Past guests included Sheryl Swoopes, Natasha Cloud, Renee Montgomery, Sydney Colson, and more. All of that work paid off in a major way at the end of 2020, as she signed with CSE Talent and was named to the Forbes 30 under 30 Class of 2021 in the sports category.

“It’s such an honor to be listed on the Forbes under 30 Sports category,” Williams says. “It just confirms or validates everything that I’ve been doing up until this point, especially as someone like me, who’s a young African-American woman who’s independent, who’s created something, or works from the ground up and completely original. It means a lot to be recognized for this prestigious annual award. I feel like being listed will also inspire many people who are probably on the fence or want to take that first step in investing or betting on themselves. I can’t even believe it.  I’m just still shocked I was voted on that list. Thank you so much to all the judges, Mark Cuban, Billie Jean King, Emmanuel Acho, and Lyle Ayes. I am so honored that they saw my vision amongst thousands and thousands of people who could have been chosen to be listed in honor this year. That means a lot.”

Along with Williams, Arielle Chambers of Bleacher Report and the voice of HighlightHer was named to the Forbes 30 under 30 Class of 2021 in the sports category. Chambers worked with Williams at Girls Talk Sports TV and the two have watched each other rise in the media space, supporting each other along the way.

“Khristina and I met at Whole Foods in Harlem and shared our passions,” Chambers explains. “It was dope that she envisioned starting a platform featuring women who knew sports. I felt like it was great to contribute my W(NBA) passion and knowledge, so it was great seeing how women could come together and work toward a greater good. It’s amazing to see how it’s become a leader in W coverage.”

Chambers says that Girls Talk Sports TV has consistently shone a light on the W. It has shown that the WNBA can be covered year-round and emphasizes that these players and news surrounding them matter. It’s the consistency that matters to her.

For both Williams and Chambers, representation matters. To them, it was with much pride for both to see the Forbes 30 under 30 Class of 2021 comprised of 40 percent women and 49 percent people of color. “It goes to show you that we are the culture and we won’t be silenced, so give us our flowers while we are here,” Williams said.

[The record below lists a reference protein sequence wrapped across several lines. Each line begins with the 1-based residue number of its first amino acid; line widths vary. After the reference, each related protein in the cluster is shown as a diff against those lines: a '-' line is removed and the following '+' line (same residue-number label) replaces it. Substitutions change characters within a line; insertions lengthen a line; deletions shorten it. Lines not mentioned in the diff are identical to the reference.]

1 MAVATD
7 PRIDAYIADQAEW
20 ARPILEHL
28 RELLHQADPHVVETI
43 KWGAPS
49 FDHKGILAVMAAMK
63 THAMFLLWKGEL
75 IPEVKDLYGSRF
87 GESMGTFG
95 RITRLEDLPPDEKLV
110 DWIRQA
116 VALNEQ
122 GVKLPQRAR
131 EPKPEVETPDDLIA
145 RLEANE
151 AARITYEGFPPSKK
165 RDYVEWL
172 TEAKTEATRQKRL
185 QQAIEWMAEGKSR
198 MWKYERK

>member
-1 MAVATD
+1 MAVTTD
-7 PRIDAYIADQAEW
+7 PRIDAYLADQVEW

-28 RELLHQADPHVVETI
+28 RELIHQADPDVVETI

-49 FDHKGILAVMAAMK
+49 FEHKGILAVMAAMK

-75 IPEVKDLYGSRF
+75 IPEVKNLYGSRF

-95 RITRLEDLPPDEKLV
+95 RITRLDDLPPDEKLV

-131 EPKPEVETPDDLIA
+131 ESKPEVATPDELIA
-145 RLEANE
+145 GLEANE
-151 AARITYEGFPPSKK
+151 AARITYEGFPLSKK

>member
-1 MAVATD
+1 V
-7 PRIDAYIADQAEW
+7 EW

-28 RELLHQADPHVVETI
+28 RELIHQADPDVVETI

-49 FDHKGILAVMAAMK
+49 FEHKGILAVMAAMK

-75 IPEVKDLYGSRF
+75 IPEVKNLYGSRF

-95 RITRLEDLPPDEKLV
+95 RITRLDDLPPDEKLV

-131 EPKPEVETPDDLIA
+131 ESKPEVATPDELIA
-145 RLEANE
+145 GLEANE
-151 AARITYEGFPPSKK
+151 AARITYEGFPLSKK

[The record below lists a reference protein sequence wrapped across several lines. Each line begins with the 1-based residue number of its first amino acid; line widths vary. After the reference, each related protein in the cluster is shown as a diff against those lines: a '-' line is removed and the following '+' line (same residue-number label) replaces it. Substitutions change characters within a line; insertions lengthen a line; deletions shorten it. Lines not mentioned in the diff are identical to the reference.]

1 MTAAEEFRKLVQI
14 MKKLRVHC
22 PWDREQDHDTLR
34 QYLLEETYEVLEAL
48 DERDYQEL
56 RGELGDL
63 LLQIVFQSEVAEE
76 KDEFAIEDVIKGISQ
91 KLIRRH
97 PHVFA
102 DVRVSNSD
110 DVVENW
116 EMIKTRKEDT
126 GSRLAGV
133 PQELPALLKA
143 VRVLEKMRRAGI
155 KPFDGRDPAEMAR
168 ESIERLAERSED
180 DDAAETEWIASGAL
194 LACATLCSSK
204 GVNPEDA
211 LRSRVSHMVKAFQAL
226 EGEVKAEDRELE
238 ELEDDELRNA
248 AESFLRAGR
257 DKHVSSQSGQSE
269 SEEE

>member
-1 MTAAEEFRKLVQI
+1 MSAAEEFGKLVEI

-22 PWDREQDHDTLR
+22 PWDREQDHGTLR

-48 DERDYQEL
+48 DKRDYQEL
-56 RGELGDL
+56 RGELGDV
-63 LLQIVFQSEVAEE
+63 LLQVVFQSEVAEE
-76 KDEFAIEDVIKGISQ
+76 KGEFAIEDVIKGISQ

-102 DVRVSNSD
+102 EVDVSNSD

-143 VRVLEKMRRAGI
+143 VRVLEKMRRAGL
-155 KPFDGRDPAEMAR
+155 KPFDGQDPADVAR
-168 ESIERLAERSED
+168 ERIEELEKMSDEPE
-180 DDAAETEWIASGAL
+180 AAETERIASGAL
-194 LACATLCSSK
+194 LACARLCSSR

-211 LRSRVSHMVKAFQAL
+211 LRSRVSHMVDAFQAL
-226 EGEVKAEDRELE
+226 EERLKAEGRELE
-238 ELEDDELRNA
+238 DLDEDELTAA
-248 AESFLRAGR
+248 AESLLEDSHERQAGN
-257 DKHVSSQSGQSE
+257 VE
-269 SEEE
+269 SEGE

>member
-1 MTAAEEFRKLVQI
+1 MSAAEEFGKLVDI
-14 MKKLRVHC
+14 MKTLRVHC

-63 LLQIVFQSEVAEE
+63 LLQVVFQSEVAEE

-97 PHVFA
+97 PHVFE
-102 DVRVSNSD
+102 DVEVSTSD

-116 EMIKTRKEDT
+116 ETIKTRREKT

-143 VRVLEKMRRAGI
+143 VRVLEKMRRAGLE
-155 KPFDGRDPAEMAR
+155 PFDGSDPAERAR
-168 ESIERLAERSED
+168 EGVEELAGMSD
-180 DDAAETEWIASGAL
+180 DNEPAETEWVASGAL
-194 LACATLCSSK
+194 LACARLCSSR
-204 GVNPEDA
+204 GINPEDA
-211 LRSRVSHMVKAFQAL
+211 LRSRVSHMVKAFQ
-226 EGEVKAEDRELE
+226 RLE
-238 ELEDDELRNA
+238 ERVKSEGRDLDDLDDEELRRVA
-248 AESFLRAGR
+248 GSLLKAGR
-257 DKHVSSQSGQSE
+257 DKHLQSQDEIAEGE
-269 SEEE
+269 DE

“We belong in these spaces! We have broken down barriers, and we belong,” Chambers says. “When one of us wins, all of us win, and I’m so proud of our tribe. We’ve completely shattered the ceiling and made our own table, and now we can all eat. Players see themselves in us. We get things out of them because we, ourselves, are Black women too. We share unique experiences with the athletes, so there’s a distinct level of trust there.”

It’s a matter of sharing those experiences, and promoting them to the best of their ability, with hopes that coverage of women’s sports will continue to grow.

“Women’s sports receives less than four percent of all sports media coverage,” the WNBA executive adds. “So if we only highlight mainstream media and traditional outlets, WNBA reporters are less likely to be acknowledged. I thought it was great that Forbes honored Khristina and Ari Chambers and put them on the same platform as reporters covering men’s sports. This shows that covering the WNBA is not a stepping stone but rather a priority for great reporters like Khristina.”

Williams created her own path to success. She hopes that little Black girls and other Black women follow in her footsteps to achieve their dreams by betting on themselves and knowing that they belong and are important in the industry.

“You don’t need a million dollars, a blue check on social media to make a difference,” Williams said. “You can make a difference where you are.”

Or, as W.E.B. Debois so eloquently put it, “There is no force equal to a woman determined to rise.”